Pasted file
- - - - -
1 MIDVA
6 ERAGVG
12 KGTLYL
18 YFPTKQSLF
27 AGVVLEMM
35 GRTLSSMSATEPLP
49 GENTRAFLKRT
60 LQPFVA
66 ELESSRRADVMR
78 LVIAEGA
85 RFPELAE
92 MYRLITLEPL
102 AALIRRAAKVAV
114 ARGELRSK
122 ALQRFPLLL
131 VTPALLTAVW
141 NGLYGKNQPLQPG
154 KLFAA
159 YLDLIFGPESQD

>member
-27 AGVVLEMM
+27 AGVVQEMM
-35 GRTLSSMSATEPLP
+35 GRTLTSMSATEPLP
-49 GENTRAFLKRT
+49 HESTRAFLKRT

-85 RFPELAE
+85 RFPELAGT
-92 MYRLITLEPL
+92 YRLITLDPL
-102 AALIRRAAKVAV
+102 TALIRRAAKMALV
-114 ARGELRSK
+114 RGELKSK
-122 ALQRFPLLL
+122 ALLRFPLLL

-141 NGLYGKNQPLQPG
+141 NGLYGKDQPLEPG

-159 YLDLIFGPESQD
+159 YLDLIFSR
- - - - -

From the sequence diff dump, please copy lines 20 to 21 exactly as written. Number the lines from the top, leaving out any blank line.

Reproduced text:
>member
-27 AGVVLEMM